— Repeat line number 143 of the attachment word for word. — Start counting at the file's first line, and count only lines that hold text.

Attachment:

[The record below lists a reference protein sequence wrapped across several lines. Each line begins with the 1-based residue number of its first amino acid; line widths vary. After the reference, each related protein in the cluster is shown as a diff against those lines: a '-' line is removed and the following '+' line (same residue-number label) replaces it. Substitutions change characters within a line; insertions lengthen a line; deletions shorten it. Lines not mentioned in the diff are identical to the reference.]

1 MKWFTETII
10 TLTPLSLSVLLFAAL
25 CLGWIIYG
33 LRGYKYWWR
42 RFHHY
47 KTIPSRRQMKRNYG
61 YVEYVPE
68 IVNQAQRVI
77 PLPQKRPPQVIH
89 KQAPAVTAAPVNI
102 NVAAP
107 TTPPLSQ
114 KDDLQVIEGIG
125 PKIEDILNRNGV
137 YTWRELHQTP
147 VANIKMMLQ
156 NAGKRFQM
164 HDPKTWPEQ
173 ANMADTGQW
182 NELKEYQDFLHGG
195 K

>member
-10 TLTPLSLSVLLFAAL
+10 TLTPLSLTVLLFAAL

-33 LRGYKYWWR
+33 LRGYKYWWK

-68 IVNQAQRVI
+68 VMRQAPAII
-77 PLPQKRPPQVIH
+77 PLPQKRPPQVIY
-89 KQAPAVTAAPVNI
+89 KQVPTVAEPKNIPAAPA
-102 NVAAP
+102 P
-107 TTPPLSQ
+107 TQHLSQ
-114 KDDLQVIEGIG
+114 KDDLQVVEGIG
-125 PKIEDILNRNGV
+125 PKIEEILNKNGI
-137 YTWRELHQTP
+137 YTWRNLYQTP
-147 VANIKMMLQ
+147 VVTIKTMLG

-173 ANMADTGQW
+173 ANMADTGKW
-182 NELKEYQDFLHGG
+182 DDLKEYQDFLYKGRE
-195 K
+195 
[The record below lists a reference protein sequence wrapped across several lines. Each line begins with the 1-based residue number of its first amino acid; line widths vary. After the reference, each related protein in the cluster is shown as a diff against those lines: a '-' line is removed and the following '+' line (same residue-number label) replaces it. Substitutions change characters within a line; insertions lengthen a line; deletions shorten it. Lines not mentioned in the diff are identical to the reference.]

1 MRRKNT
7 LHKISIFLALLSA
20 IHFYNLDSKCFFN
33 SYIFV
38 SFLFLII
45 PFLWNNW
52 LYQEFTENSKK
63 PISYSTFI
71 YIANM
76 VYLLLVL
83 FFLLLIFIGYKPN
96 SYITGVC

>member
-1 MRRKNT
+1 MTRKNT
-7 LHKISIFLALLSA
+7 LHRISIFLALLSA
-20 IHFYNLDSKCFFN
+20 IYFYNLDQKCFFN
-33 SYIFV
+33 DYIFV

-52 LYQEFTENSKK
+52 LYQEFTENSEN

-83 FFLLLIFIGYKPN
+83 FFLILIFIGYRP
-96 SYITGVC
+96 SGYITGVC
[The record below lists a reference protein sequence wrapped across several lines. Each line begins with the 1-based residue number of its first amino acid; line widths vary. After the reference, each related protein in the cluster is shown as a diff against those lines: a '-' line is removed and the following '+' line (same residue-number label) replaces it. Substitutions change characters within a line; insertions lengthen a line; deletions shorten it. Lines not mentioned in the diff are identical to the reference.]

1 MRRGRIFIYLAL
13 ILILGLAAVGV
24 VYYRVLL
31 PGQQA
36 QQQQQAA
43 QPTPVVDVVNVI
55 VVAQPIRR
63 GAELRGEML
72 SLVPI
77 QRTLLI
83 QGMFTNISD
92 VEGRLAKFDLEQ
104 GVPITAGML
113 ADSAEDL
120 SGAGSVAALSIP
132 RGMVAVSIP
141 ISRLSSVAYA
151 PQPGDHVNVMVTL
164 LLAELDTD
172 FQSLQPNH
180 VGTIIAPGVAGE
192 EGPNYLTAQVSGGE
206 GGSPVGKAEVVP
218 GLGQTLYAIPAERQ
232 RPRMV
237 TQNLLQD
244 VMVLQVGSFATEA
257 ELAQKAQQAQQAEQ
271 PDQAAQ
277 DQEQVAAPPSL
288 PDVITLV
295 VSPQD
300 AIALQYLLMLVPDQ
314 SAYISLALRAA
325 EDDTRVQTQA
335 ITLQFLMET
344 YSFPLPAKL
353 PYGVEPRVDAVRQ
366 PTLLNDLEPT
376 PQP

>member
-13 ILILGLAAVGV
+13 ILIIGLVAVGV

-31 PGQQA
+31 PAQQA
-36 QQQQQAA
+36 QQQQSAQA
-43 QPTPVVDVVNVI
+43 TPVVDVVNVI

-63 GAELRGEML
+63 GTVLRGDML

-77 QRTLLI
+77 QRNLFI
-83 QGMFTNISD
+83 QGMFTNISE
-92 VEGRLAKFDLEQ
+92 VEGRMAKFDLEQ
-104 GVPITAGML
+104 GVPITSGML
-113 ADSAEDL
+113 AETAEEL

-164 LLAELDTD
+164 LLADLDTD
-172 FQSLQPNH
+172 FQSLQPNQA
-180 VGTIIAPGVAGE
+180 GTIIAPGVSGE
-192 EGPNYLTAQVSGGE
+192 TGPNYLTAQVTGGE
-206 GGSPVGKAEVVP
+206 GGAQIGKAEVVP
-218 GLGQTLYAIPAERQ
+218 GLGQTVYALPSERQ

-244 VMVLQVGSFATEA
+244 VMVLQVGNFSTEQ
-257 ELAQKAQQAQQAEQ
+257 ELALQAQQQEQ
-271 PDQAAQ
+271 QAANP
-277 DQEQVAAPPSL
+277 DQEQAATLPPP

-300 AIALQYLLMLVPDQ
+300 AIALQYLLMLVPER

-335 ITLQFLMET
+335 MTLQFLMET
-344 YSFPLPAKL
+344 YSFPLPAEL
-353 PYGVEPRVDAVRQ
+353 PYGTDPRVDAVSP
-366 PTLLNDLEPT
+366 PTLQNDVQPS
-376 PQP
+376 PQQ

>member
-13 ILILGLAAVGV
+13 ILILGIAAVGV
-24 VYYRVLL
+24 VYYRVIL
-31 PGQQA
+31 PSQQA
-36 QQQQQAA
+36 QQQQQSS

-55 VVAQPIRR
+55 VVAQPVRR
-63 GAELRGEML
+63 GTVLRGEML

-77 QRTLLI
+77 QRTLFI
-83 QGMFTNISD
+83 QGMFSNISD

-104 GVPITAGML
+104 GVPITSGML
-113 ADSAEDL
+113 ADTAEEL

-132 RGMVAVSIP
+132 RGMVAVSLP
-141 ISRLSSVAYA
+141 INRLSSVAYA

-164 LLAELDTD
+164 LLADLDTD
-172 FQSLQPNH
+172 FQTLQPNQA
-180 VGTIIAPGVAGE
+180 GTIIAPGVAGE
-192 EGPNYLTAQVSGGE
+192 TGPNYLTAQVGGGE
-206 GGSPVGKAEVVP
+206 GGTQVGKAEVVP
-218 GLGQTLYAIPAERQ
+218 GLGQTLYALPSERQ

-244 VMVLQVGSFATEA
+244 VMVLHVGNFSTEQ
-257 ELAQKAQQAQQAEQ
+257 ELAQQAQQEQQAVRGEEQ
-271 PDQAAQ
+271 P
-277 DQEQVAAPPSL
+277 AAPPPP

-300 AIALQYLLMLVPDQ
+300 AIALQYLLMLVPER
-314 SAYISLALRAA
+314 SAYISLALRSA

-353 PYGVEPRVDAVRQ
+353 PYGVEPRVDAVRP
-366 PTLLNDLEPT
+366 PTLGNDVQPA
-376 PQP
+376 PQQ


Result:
+164 LLADLDTD